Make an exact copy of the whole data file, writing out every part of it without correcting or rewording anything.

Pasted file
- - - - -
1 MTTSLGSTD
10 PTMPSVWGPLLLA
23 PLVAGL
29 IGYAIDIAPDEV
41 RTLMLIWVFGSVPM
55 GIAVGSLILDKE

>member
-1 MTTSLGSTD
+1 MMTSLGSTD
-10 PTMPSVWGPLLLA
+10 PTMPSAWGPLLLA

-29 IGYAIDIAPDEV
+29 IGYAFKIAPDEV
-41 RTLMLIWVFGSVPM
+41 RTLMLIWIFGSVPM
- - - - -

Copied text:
1 MTTSLGSTD
10 PTMPSVWGPLLLA
23 PLVAGL
29 IGYAIDIAPDEV
41 RTLMLIWVFGSVPM
55 GIAVGSLILDKE

>member
-1 MTTSLGSTD
+1 MMTSLGSTD
-10 PTMPSVWGPLLLA
+10 PTMPSAWGPLLLA

-29 IGYAIDIAPDEV
+29 IGYAFKIAPDEV
-41 RTLMLIWVFGSVPM
+41 RTLMLIWIFGSVPM